Animal Lanterns

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China_Lantern_angel_fishChinese Lantern – Angel Fish
Size: Upon Request
China_Lantern_camelsChinese Lantern – Camel
Size: Upon Request
China_Lantern_dragonChinese Lantern – Chinese Dragon
Size: Upon Request
China_Lantern_elephantChinese Lantern – Elephant
Size: Upon Request
China_Lantern_fishChinese Lantern – Tropical Fishes
Size: Upon Request
China_Lantern_frogChinese Lantern – Frog
Size: Upon Request
China_Lantern_girafsChinese Lantern – Girafs
Size: Upon Request
China_Lantern_leopardsChinese Lantern – Leopard
Size: Upon Request
China_Lantern_lotus_flowerChinese Lantern – Lotus Flower
Size: Upon Request
China_Lantern_pandaChinese Lantern – Pandas
Size: Upon Request
China_Lantern_peacockChinese Lantern – Peacock
Size: Upon Request
China_Lantern_penguinsChinese Lantern – Penguins
Size: Upon Request
China_Lantern_polar_bearChinese Lantern – Polar Bear
Size: Upon Request
China_Lantern_rhinocerosChinese Lantern – Rhinoceros
Size: Upon Request
China_Lantern_safari_animalsChinese Lantern – Tigers
Size: Upon Request
China_Lantern_sharksChinese Lantern – Shark
Size: Upon Request
China_Lantern_star_fishChinese Lantern – Star Fish
Size: Upon Request
China_Lantern_tigers_leopardsChinese Lantern – Tigers & Leopards
Size: Upon Request



Chinese Lantern Festival – what’s it all about?

The Lantern Festival has been part of Chinese New Year celebrations since the Han Dynasty (206 BC- 221 AD). Usually held on the 15th day of the first month of the lunar calendar, it marks the end of New Year festivities.

A Chinese lantern of three people rowing a boatLantern depicting dragon boat racing, which originated in China more than 2,000 years ago

It is said that the holiday evolved from an ancient Chinese belief that celestial spirits could be seen flying about in the light of the first full moon of the lunar calendar. To aid them in their search for the spirits they used torches. These torches gave way to lanterns of every shape, size and colour.The Lantern Festival is also popularly referred to as the Chinese Valentine’s Day because in days of old it gave girls and boys a rare chance to go out in the evening and mingle. Today, lantern festivals are held each year in China, Hong Kong, Singapore and Taiwan to mark the end of Chinese New Year celebrations. Competitions are held to select the best lanterns.

The lanterns

The lanterns come in all shapes and sizes. Some are created in the form of animals, insects, flowers, people or even machines or buildings. Others depict scenes from popular stories teaching filial piety and traditional values. A favourite subject is the zodiac animal of the year – the Goat in 2015.

Lantern riddles (cai deng mi)

Part of the lantern festival tradition involves a game to guess riddles attached to the lanterns. In the old days the riddles were obscure literary allusions to the Chinese classics and so were mainly the preserve of the educated classes.

Special foods

Like most Chinese festivals, the Lantern Festival has its own special food, called “tang yuan”. These are round, glutinous rice dumplings with sweet or spicy fillings. The dumplings are said to symbolise both the first full moon and family unity and completeness.


Stilt-walking, drumming and dragon and lion dancing are all traditional forms of festival entertainment. In Asia, it is not uncommon to see processions of hundred-foot long dragons, lit with flashing eyes and luminous bodies, accompanied by pounding drums, cymbals and brass instruments.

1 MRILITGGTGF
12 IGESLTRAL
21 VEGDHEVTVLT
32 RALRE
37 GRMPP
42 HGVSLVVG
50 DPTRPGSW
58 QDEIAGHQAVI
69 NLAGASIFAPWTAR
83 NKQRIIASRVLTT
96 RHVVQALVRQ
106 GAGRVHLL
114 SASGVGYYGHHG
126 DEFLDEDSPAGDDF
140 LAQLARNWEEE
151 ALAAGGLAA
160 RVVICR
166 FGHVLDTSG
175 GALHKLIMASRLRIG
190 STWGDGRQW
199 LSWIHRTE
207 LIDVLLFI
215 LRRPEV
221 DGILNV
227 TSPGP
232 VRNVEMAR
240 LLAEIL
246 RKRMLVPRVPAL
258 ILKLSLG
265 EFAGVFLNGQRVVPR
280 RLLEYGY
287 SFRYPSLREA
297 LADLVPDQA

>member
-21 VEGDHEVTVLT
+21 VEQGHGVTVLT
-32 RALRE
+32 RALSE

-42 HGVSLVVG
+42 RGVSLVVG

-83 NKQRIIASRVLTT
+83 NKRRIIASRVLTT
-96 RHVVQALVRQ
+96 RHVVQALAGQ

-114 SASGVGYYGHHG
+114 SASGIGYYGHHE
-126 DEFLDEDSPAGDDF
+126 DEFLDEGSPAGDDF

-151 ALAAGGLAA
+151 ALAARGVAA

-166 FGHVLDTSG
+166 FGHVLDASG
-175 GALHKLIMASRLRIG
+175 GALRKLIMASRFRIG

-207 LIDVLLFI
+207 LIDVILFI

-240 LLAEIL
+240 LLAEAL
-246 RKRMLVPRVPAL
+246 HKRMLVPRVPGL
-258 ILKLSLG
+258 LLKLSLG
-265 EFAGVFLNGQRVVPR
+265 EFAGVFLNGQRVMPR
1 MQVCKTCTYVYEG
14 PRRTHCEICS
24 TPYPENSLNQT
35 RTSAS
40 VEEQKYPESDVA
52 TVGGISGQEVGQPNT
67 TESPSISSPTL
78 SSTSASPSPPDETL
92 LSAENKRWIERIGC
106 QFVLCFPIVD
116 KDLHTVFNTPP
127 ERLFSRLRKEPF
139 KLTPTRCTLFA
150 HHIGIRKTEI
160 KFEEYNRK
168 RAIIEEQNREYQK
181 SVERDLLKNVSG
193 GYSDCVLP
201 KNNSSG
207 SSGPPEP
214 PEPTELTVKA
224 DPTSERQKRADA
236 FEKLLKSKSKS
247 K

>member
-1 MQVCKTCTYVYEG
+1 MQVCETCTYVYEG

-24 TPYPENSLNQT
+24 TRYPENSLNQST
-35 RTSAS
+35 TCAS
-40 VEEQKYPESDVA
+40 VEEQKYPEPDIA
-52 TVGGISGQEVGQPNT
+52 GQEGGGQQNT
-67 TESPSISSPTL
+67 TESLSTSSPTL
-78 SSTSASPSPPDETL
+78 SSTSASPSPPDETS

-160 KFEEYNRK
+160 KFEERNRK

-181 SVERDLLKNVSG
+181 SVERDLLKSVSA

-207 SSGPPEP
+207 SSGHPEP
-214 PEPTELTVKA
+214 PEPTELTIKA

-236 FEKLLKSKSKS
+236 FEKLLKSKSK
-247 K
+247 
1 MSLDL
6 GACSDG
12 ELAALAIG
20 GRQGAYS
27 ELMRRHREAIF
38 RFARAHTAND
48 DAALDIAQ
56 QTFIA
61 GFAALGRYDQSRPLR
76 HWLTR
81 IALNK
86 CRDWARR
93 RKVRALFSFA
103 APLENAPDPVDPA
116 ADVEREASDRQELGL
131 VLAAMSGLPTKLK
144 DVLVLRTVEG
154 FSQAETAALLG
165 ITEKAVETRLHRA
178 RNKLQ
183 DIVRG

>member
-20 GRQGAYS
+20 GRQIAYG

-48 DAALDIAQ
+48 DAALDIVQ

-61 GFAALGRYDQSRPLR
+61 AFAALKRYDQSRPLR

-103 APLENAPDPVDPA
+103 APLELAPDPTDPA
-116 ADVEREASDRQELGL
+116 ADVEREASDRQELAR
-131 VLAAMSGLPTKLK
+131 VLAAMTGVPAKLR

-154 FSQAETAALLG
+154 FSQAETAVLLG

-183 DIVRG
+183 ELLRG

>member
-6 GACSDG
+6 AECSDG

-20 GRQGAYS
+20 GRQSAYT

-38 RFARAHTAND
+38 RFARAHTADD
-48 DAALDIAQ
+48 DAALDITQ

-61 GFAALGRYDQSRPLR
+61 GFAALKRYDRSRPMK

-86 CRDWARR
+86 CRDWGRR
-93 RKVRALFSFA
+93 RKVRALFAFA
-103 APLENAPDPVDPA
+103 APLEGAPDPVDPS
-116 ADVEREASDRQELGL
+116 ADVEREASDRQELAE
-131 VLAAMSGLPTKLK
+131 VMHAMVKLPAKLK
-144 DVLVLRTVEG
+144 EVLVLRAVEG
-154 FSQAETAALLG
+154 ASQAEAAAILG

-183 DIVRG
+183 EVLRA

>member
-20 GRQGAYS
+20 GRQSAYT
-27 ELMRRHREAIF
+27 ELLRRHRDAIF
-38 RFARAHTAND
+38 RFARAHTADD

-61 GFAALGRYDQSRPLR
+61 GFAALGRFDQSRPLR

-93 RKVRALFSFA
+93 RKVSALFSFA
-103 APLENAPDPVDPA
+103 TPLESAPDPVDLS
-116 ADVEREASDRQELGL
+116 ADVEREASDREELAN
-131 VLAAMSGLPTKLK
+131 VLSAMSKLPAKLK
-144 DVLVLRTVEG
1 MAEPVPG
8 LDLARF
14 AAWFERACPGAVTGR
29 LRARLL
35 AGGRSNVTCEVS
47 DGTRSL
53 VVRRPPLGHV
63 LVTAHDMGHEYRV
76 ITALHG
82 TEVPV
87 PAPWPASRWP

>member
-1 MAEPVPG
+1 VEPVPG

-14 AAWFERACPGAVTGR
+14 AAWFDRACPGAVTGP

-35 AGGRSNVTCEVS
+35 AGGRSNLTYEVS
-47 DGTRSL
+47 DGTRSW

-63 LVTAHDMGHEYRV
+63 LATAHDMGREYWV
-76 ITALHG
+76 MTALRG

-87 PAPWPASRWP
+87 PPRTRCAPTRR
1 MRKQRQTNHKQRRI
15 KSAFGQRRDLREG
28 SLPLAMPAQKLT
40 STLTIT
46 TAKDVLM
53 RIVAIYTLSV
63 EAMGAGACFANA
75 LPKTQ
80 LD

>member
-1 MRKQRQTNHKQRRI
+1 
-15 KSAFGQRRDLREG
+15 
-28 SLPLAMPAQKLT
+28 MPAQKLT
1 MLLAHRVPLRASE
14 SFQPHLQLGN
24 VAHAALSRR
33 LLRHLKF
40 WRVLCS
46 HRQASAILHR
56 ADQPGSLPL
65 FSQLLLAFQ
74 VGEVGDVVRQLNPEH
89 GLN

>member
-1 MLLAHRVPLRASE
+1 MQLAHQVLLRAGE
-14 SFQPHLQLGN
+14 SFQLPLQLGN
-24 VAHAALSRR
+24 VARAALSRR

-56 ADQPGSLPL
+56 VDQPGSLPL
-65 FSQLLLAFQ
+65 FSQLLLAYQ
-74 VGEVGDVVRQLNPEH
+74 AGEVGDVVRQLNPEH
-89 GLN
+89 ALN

The dragon dance

The traditional dragon dance originated in ancient China, and was already a popular activity by the Sung Dynasty (960-1279 AD). It is still an indispensable and popular part of most Chinese festivals, especially at Chinese New Year. Chinese people traditionally revere the dragon, which symbolises strength, good fortune, wisdom, longevity, and nobility.

The lion dance

Lion dance at the Auckland Lantern FestivalA lion dance at the Auckland Lantern Festival

The lion dance is supposed to bring good luck and is one of the most spectacular of New Year traditions. It is performed by two dancers: one at the head and one at the tail of the Lion. The dance itself is a very careful demonstration of stylised movements – a martial art in itself. To make the lion more life-like, the eyelids, mouth and ears of the lion usually move. The use of firecrackers, drums, gongs and cymbals are meant to dispel evil spirits and bring good luck.

Other Chinese New Year traditions

Like all Chinese festivals, the date of the New Year is determined by the lunar calendar rather than the Western (Gregorian) calendar, so the date of the holiday varies from late January to mid-February.  In 2012, the new year began on January 23.

New Year festival preparations start during the last few days of the last moon. People thoroughly clean their houses (but not on New Year’s Day), repay debts, cut their hair and buy new clothes. They decorate doors with vertical scrolls of good luck characters on red paper.  Incense is burned in many homes and also in temples as a mark of respect to ancestors.

On New Year’s Eve houses are brightly lit and a large family dinner is served. In the south of China sticky-sweet glutinous rice pudding called nian gao is served, while in the north the steamed dumpling jiaozi is popular.

Most celebrating the festival stay up till midnight, when fireworks are lit to drive away evil spirits. New Year’s day is often spent visiting neighbours, family and friends. One very important tradition is the exchange of gifts. Family and friends give small red envelopes filled with “lucky money” to children (the colour red brings good fortune).

The public holiday for New Year lasts three days in China, but the festival traditionally lasts till the 15th day of the lunar month when the Lantern Festival is held.